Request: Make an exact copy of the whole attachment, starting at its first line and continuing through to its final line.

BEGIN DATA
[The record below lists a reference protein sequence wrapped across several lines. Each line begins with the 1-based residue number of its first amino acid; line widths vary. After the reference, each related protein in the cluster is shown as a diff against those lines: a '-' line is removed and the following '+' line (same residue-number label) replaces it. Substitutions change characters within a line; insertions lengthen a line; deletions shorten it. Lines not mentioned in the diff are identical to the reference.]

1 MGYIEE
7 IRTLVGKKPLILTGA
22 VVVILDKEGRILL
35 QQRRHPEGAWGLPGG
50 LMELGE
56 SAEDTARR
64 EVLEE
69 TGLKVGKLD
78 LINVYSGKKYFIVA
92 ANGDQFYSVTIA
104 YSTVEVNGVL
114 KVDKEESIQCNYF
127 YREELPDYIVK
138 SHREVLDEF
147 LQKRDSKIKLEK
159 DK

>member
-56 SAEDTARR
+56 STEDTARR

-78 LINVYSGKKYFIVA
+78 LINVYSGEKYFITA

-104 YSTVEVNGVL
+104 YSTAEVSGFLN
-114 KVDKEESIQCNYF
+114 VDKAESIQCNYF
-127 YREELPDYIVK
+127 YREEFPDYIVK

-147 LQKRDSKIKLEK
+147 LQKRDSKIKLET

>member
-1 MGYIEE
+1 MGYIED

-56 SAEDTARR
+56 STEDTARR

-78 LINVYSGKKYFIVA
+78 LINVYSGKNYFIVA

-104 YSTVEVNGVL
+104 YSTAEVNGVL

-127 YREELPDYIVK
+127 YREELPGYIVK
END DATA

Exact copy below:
[The record below lists a reference protein sequence wrapped across several lines. Each line begins with the 1-based residue number of its first amino acid; line widths vary. After the reference, each related protein in the cluster is shown as a diff against those lines: a '-' line is removed and the following '+' line (same residue-number label) replaces it. Substitutions change characters within a line; insertions lengthen a line; deletions shorten it. Lines not mentioned in the diff are identical to the reference.]

1 MGYIEE
7 IRTLVGKKPLILTGA
22 VVVILDKEGRILL
35 QQRRHPEGAWGLPGG
50 LMELGE
56 SAEDTARR
64 EVLEE
69 TGLKVGKLD
78 LINVYSGKKYFIVA
92 ANGDQFYSVTIA
104 YSTVEVNGVL
114 KVDKEESIQCNYF
127 YREELPDYIVK
138 SHREVLDEF
147 LQKRDSKIKLEK
159 DK

>member
-56 SAEDTARR
+56 STEDTARR

-78 LINVYSGKKYFIVA
+78 LINVYSGEKYFITA

-104 YSTVEVNGVL
+104 YSTAEVSGFLN
-114 KVDKEESIQCNYF
+114 VDKAESIQCNYF
-127 YREELPDYIVK
+127 YREEFPDYIVK

-147 LQKRDSKIKLEK
+147 LQKRDSKIKLET

>member
-1 MGYIEE
+1 MGYIED

-56 SAEDTARR
+56 STEDTARR

-78 LINVYSGKKYFIVA
+78 LINVYSGKNYFIVA

-104 YSTVEVNGVL
+104 YSTAEVNGVL

-127 YREELPDYIVK
+127 YREELPGYIVK